Related: Customer service performance metrics you need to track

Customize your customer service approach when possible

Online Customer Service Happy

Not all of your customers are alike — they come to you for different products and services — so a one-size-fits-all approach to customer service isn’t the answer. Julie says, “It’s important to know your customers and how they communicate with each other.” For instance, “Some customers still want that voice-to-voice interaction. Especially older customers want a call-in option.” At the same time, she says, “I hear millennials say, ‘Stop with the phone stuff.’ They tend to prefer options such as live chats.”

You need to understand that millennials grew up with the internet and are comfortable doing their own research, so it’s important to have a Frequently Asked Questions page, self-help tools such as troubleshooting guides and links to useful, relevant information.

Younger customers also tend to want a hybrid customer service experience that includes mobile-friendly assistance (apps), 24/7 service (chatbots) and instant access to information (FAQs). They want human contact as an option; however, they don’t want to have to interact with operators when technology is more efficient.

Related: Best practices for professional email support

Remember the basics

However innovative your online customer service is, don’t forget the basics. Julie says, “Have a key gatekeeper, and have a protocol and system for managing inquiries and requests.” Never ignore a request, she urges, or assume that someone else has handled it. “Get back to people with some kind of response.”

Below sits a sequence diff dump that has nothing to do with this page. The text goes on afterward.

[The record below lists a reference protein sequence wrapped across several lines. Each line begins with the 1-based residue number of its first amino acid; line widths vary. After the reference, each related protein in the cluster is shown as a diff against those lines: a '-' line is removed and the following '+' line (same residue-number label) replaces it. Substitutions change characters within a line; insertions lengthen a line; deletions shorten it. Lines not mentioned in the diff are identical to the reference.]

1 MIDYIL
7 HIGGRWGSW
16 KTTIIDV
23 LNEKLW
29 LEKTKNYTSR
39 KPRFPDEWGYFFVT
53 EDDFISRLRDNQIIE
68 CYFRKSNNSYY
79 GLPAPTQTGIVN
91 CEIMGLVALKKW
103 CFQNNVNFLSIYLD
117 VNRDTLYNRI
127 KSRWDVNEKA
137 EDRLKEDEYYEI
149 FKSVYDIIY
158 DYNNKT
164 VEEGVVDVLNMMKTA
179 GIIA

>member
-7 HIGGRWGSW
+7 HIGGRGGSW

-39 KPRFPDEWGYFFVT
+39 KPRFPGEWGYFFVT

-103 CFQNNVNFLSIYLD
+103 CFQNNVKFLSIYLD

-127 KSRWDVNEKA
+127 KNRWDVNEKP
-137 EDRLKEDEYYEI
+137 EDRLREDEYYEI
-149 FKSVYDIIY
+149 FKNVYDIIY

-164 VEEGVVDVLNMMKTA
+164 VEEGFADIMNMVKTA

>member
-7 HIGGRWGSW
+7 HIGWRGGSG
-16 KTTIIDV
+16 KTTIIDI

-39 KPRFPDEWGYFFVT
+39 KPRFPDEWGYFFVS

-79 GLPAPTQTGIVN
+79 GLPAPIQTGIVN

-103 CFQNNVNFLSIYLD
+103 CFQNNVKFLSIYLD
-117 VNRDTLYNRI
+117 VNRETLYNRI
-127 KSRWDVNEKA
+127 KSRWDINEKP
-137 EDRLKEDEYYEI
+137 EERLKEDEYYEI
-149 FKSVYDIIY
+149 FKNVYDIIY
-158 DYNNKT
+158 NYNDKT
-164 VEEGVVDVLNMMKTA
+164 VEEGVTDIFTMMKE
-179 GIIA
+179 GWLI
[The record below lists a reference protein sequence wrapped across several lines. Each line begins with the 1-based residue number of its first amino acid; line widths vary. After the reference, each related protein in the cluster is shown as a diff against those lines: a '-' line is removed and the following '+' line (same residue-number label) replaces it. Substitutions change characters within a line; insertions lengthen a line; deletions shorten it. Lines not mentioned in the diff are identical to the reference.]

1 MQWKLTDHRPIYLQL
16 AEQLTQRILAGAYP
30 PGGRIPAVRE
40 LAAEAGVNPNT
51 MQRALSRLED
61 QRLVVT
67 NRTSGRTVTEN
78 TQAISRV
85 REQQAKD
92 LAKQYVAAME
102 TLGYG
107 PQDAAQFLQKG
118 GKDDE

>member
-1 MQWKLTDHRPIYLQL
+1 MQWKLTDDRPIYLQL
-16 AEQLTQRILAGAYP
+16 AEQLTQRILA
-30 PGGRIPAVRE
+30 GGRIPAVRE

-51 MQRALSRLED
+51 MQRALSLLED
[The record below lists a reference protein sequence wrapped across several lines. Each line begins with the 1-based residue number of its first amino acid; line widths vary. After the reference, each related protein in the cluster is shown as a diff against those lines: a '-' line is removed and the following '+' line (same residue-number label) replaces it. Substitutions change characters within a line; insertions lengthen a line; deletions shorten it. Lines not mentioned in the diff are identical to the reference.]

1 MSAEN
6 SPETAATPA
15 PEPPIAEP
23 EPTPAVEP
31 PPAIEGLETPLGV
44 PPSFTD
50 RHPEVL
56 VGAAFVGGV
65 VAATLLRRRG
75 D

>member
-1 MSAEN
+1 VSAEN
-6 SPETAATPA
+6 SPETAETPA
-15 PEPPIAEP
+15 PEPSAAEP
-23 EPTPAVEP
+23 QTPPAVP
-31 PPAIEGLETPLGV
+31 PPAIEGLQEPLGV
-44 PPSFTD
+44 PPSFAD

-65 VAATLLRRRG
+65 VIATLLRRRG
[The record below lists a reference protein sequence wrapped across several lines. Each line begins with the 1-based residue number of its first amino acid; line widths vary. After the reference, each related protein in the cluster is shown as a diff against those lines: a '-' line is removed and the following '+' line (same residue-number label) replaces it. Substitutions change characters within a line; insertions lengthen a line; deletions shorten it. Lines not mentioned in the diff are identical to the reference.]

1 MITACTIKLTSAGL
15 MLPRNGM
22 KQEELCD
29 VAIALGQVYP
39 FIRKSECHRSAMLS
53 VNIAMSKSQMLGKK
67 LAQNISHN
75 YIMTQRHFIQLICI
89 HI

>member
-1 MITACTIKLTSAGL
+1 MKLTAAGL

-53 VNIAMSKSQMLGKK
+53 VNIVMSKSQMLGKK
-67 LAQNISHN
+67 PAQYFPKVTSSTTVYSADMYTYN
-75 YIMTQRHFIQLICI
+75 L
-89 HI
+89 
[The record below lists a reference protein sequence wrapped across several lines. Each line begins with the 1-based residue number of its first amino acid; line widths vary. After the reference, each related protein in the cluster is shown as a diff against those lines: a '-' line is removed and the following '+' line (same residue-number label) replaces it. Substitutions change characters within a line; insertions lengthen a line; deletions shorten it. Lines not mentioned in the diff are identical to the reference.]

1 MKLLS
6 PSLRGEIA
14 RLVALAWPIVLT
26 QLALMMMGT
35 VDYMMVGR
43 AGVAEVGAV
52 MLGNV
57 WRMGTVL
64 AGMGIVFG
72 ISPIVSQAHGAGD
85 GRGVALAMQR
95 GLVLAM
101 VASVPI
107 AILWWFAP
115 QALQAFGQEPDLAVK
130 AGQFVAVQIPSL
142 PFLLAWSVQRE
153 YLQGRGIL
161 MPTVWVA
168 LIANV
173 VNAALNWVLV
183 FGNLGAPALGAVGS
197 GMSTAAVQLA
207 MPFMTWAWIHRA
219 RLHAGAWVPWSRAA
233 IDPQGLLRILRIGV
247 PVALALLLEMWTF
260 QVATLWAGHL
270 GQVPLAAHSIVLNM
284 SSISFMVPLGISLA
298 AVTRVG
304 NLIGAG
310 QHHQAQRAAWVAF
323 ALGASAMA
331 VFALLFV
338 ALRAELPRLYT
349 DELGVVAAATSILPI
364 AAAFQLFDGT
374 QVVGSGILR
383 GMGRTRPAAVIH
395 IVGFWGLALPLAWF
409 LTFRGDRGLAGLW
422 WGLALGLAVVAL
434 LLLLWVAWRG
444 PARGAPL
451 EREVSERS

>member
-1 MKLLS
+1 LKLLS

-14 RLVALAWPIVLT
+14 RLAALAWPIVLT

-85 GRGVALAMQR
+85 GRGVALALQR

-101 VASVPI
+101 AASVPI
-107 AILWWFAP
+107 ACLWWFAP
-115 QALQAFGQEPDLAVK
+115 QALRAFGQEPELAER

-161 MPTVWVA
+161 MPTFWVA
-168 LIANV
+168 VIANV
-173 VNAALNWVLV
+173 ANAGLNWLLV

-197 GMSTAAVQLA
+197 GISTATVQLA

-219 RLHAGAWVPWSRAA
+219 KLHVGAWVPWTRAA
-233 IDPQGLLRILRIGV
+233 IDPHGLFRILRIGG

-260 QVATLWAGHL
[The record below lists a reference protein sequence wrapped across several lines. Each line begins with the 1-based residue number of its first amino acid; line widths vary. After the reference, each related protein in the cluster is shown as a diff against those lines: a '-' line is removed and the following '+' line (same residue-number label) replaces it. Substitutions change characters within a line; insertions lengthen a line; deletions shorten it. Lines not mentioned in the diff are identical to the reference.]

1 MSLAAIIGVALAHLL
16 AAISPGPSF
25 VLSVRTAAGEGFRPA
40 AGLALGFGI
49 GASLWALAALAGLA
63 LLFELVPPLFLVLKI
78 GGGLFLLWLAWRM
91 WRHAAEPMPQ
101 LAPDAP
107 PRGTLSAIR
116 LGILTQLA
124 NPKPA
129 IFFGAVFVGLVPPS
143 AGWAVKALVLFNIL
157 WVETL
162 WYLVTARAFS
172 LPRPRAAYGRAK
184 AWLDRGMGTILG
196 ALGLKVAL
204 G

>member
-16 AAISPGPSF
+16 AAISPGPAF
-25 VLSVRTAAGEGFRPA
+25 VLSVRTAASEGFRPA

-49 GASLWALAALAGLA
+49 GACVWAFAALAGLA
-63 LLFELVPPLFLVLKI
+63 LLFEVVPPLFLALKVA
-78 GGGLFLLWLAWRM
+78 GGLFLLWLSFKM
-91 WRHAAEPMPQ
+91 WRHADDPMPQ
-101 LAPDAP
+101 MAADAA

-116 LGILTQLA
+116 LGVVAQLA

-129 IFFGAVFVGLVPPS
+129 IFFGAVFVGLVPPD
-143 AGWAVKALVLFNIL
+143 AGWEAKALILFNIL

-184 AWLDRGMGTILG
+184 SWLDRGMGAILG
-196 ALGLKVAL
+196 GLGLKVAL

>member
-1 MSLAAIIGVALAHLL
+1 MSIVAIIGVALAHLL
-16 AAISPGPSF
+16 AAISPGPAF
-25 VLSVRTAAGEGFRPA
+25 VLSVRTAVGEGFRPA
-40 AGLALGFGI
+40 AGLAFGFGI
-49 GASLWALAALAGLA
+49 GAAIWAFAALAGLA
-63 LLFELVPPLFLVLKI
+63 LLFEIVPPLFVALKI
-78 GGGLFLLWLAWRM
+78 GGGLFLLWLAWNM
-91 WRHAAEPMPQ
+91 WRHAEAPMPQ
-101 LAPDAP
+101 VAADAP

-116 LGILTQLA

Don’t just track and document all customer inquiries and customer service interaction. Analyze these for opportunities — issues that can be added to your FAQs; new apps or others tools that might be helpful; systems, services, or processes that don’t work and need to be changed; and customer demographics and trends that might require a customer service overhaul.

Image by: Alex Knight on Unsplash

Joanne Kaldy
Joanne Kaldy started writing when she was 16 and got a job at her hometown newspaper covering high school sports. She hasn't stopped since then. After several years in association management and a year-long stint as an aerobics instructor and personal trainer, she started Cooper Communications in 1992 and took on a variety of clients, mostly in the healthcare/medical field. She spends her days creating and producing everything from articles, videos, speeches and website content to annual reports, marketing materials, educational programming, fundraising initiatives, and special events. Most recently, she has been sharing her passion for animal-assisted therapy through articles, speaking engagements, TV appearances and blog posts. Connect with her on Twitter.